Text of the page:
It's a trick question: Gender doesn't matter, talent does.
About a third of all German workers would prefer to work for a male boss. Sexist? Sure. But gender doesn't dictate good people management skills, talent does. And German companies rarely recognize managerial talent in men or women.
All employees feel the impact of a good manager's ability to meet their needs and expectations -- or of a bad manager's incompetence. Almost half of all German workers, however, would prefer to choose a boss on the basis of gender.
That preference is biased, no question. But before rushing to judgment about sexism in Germany, recognize that very few German managers can be assessed on ability at all. That's because in Germany, good people management gets short shrift.
Gender Bias at Work
Most German workers (52%) say that their manager's gender doesn't make a difference to them, but of those who have a preference, many more would prefer a male (34%) to a female (14%) boss. And it isn't just men harboring that sentiment: While women are more likely than men to say that they prefer a female boss (18% vs. 10%), they are still most likely to say they would rather work for a man (40%) as are their male coworkers (30%).
However, we did not find a statistical difference in engagement between people with female managers (23% engaged) and those with male managers (18% engaged), showing that men and women do an equally poor job as managers. Nonetheless, those who work for women are more likely than those with male bosses to say that they would prefer a female boss (29% vs. 9%).
Evidently, gender prejudice can evaporate on contact with managerial talent. Good. But there's a catch: The talent to manage people is so undervalued that German workers may never see a talented female manager. Or a male one, for that matter.
How Not to Pick a Manager
In Germany, great managers are an exception, as shown by our most recent State of the Global Workplace report: Between 2014 and 2016, only 15% of workers were engaged at work (and 15% were actively disengaged) on average, with only one-fifth strongly agreeing that their performance is managed in a way that motivates them to do outstanding work. When they're asked if they had thought about leaving their current company due to their direct supervisor, significantly fewer engaged employees (3%) than actively disengaged employees (45%) answer "yes." Sixty-nine percent reported that they had at least one bad manager in their career. And 18% of actively disengaged employees are currently looking for a new job, as are only 1% of engaged employees. (Not entirely coincidentally, 97% of managers consider themselves to be a "good manager.") Meanwhile, actively disengaged employees cost Germany between 80 billion and 105 billion euros annually in lost productivity.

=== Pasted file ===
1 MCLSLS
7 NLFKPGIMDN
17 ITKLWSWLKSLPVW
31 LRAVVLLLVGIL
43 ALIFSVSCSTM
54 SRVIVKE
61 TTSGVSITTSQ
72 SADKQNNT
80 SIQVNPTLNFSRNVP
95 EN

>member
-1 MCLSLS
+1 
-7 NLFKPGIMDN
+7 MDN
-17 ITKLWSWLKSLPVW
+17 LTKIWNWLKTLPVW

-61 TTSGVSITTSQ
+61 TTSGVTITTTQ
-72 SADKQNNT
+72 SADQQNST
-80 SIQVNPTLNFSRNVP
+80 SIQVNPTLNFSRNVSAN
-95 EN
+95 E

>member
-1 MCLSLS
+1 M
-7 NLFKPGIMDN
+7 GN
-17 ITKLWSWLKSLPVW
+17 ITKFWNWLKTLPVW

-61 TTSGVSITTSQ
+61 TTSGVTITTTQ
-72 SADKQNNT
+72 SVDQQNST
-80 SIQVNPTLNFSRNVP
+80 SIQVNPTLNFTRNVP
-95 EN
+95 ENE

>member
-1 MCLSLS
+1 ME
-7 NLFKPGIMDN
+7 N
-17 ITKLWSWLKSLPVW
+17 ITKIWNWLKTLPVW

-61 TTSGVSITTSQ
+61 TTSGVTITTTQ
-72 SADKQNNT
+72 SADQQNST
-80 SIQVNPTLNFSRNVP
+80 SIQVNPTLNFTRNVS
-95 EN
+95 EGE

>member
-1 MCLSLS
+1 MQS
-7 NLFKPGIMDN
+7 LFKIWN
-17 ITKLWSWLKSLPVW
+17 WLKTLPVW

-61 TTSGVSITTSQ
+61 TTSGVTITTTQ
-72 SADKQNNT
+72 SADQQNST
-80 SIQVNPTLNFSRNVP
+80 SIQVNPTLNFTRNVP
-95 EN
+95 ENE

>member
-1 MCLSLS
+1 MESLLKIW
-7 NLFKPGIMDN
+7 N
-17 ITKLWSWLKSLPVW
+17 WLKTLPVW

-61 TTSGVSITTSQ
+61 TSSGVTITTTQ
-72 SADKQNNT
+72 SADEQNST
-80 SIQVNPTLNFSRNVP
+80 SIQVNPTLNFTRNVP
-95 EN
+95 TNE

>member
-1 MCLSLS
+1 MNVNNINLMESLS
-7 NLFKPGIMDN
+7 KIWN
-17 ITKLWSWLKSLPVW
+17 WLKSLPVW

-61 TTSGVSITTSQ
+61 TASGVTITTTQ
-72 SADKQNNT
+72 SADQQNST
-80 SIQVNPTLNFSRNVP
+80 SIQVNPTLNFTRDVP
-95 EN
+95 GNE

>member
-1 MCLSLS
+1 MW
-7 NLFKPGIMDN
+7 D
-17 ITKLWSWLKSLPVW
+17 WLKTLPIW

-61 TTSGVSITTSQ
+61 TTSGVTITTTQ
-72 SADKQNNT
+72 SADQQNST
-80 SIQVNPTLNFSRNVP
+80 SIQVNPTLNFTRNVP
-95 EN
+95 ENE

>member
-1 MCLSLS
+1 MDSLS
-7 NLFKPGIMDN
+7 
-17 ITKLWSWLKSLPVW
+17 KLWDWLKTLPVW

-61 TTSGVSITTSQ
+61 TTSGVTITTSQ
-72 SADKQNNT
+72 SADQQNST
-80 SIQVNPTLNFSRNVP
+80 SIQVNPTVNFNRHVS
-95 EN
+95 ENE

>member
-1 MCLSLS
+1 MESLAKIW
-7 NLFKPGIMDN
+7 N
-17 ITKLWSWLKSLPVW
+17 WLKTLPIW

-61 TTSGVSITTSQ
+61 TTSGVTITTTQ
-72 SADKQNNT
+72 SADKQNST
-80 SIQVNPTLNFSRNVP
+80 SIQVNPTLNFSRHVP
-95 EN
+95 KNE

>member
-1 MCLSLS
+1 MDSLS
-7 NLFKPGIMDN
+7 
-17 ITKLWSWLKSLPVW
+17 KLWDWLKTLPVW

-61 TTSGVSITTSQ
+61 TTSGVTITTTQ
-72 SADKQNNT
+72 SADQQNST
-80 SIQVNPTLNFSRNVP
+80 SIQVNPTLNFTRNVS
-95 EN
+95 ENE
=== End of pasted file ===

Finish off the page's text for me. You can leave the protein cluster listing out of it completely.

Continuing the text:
These facts cannot be blamed on managers or businesses. Management culture is at fault. Management education, particularly the MBA, focuses on financial and administrative processes and pays scant attention to the people who make those finances and processes work. That one-sided focus does not promote employee engagement. Moreover, many companies move employees into management whether or not they have an aptitude for managing people. When Gallup asked German managers why they believed they were hired for that role, 51% cited their experience and tenure in their company or field and 47% said it was due to success in a previous non-managerial role.
The Importance of Engagement
Experience, tenure and previous success are not the same as managerial talent. Experience and skills are important, but talent -- the naturally recurring patterns in which we think, feel and behave -- predicts performance. Companies need to select managers based on their talent to engage, care for and focus on each employee as an individual. Managers who consistently fail to engage their employees should be removed.
Selecting managers with the right talent to engage and manage employees is a leadership responsibility.